Does Homeowners Insurance Cover Pet Damage?

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If your pet were to damage any part of your home, you would generally not be covered for the cost of the repairs or replacement. Your insurance policy will cover you if your pet destroys someone else's property, however. You can also seek compensation from another person's insurance if their pet breaks or damages your things. In this article we'll detail the different insurance situations involving pets and property damage. For more information on what to do with dog bites, go here.

When Does Homeowners Insurance Cover Pet Damage to Your Own Property?

Homeowners policies are explicit in that any damage caused by domestic animals you own will not be covered by your homeowners insurance company. Whether your dog tears through a large section of your drywall, or your cat rips up an expensive sofa in your house, your insurer will not pay for the associated repairs. Here are a few more examples where you wouldn't be covered:

  • Your dog knocks over your TV
  • Your dog chews through your shoe collection
  • Your bird claws through your couch
  • Your horse breaks a fence on your property

To be clear, any sort of damage directly caused by your pet to your home or personal property will not be covered. This also extends to all barn animals you own like pigs, horses, chickens etc. The best way to avoid situations like this is to train your pets early on so they respect the contents of the home. You can also take steps to 'pet-proof' certain valuable belongings in your house.

If Someone Else's Pet Causes Damage to Your Property

Just as your neighbor could sue you if your pet destroys their property, you can claim through them if their pet damages something of yours. After filing a claim against your neighbor's homeowners insurance, an adjuster will come to assess the situation. If there is not much ambiguity in the case, your neighbor's insurance will likely try to settle before advancing the case into a court.

Pet Damage to Another Person's Property

If your pet damages another person's property, that person could then file a claim against the liability portion of your homeowners policy to get compensation for repairs. So if your dog were to sneak into your neighbor's lawn and destroy their expensive landscaping, your neighbor could file a suit against your liability insurance. So long as you or your dog were not doing anything illegal, your insurance company would step in to defend you and settle the case.

Every homeowners policy comes with at least $100,000 in liability coverage for bodily and property damages--though we recommend most homeowners get higher limits. If the settlement ends up costing $50,000, then your insurer will pay that amount. An important thing to consider though is that your insurer will not take the case if the animal was being used for any business purposes. For example, if a pig on a farm that you earn money on created a liability issue, your homeowners company would not take the case--you would be expected to have a commercial insurance policy at that point.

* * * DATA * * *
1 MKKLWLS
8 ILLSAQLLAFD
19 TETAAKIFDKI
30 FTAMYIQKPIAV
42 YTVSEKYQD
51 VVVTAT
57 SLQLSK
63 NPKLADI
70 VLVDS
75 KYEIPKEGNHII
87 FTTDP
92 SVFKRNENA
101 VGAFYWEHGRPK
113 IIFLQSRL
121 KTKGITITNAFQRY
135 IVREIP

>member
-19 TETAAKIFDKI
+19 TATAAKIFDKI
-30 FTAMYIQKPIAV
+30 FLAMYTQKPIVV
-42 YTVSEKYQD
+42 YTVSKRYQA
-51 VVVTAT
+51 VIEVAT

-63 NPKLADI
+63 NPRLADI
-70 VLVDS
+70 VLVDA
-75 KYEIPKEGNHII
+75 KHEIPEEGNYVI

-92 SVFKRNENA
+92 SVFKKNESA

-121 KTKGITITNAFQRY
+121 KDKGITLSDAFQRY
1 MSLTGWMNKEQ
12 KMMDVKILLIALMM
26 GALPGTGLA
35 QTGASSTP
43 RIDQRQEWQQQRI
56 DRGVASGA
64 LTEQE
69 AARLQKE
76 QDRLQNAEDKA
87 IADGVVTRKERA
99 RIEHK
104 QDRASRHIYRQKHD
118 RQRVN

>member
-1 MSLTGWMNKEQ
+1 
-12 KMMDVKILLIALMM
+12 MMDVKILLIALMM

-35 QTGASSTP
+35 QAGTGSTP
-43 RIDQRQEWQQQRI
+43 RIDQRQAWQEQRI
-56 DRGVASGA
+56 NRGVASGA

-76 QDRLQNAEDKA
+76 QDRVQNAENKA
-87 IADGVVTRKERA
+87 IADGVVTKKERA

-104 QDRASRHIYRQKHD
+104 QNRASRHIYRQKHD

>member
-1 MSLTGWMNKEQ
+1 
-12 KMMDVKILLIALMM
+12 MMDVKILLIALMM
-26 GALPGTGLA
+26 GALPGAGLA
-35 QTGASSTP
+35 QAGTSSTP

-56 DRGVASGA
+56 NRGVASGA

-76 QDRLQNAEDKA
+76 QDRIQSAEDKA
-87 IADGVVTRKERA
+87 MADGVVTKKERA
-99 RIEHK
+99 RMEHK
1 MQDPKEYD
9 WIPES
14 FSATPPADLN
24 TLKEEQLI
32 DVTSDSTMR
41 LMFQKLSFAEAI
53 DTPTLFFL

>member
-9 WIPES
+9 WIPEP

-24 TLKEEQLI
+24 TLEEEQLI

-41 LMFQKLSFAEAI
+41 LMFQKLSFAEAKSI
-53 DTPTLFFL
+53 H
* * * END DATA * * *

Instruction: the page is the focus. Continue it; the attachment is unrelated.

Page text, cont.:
Are Fish Tanks Covered by Homeowners Insurance?

Internal water damage is one of the listed perils in most standard policies so you would actually be covered for the water damage caused by a broken fish tank. For example, if the water were to ruin carpeting, wood flooring or the walls, you're protected. The same protections would also extend to any personal belongings ruined in the leak. Whether the tank itself is be covered however depends on what caused it to break in the first place, and the type of policy you have.

No matter the policy, if your negligence caused the tank to break, i.e. you didn't have proper maintenance, you overfilled the tank, etc., your insurer would not cover the replacement costs. Home insurance companies will not cover damage that was the fault of the policyholder.

Under a standard policy, a tank is covered if it was destroyed by one of the "16 common perils" listed in a homeowners policy. Should the tank break in a fire, the replacement cost of the tank should be covered. Under a more advanced homeowners policy, personal belongings are protected against any type of damage--unless they are explicitly excluded in your policy. With this policy, if your kids were to knock over the fish tank, the tank would be covered because "kids knocking over the tank" is not explicitly excluded from your policy. Common events that are excluded are earthquakes, floods, and of course negligence. So if an earthquake shook your home and the tank broke, you would need an earthquake insurance policy to pay for the costs of replacing or repairing the tank.

Chris Moon

Chris is a Product Manager for ValuePenguin with years of experience in addressing critical questions about mortgages and homeowners insurance. He spends his time evaluating insurance providers and policy features to understand where consumers might find the most cost-effective coverage. Chris has contributed insights to the New York Times and many other publications.

Editorial Note: The content of this article is based on the author’s opinions and recommendations alone. It has not been previewed, commissioned or otherwise endorsed by any of our network partners.